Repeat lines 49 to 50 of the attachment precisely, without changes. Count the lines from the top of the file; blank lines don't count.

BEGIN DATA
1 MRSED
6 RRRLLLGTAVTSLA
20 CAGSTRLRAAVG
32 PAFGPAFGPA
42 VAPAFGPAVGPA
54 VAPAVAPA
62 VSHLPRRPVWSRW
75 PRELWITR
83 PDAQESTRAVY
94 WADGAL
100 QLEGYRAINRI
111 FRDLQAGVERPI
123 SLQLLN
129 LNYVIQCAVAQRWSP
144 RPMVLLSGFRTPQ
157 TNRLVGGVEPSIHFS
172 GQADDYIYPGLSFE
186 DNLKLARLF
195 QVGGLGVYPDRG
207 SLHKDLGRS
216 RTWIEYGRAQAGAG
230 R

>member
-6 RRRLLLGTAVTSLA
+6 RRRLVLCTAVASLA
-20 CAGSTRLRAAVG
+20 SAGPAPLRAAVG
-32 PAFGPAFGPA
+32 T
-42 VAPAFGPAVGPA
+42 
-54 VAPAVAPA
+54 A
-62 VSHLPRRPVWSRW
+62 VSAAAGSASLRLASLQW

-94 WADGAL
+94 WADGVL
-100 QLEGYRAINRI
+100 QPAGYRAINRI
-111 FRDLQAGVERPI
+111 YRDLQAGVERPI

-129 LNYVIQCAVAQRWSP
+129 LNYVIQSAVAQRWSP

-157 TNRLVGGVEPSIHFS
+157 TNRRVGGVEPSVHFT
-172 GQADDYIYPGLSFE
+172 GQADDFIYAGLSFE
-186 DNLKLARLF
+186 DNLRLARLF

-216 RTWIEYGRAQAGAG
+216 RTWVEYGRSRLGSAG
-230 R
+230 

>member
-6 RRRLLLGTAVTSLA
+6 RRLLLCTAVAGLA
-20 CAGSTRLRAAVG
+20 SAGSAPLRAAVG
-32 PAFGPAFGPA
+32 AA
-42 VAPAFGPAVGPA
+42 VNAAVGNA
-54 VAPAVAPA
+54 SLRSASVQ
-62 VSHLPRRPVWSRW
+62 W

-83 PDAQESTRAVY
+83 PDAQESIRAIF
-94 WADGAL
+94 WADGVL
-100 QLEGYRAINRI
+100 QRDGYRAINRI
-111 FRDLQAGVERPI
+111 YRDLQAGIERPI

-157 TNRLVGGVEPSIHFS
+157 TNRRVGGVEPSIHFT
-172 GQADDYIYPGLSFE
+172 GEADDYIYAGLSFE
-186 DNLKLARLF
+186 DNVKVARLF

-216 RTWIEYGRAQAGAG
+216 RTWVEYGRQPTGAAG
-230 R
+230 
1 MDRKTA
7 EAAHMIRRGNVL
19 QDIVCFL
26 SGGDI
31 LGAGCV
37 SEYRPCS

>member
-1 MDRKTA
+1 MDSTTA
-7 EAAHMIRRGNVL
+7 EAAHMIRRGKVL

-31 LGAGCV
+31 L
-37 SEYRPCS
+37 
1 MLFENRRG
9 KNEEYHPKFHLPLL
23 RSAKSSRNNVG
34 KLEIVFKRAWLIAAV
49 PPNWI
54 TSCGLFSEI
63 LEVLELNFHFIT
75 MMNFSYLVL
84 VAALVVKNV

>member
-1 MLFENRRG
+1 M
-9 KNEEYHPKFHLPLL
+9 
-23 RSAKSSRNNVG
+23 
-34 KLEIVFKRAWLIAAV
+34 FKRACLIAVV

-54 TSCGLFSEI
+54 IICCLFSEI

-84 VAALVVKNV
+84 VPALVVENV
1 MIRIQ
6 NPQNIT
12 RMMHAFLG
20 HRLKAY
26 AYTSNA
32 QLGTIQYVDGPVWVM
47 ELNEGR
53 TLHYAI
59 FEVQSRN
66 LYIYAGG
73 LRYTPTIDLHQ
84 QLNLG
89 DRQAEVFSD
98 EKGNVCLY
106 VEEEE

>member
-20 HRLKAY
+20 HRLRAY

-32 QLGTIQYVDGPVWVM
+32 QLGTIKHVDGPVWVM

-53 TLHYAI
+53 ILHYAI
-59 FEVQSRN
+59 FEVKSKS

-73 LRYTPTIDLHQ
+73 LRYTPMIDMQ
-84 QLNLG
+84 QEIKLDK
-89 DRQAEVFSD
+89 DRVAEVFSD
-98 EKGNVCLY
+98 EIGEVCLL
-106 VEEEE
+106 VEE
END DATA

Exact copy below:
+186 DNLRLARLF

-216 RTWIEYGRAQAGAG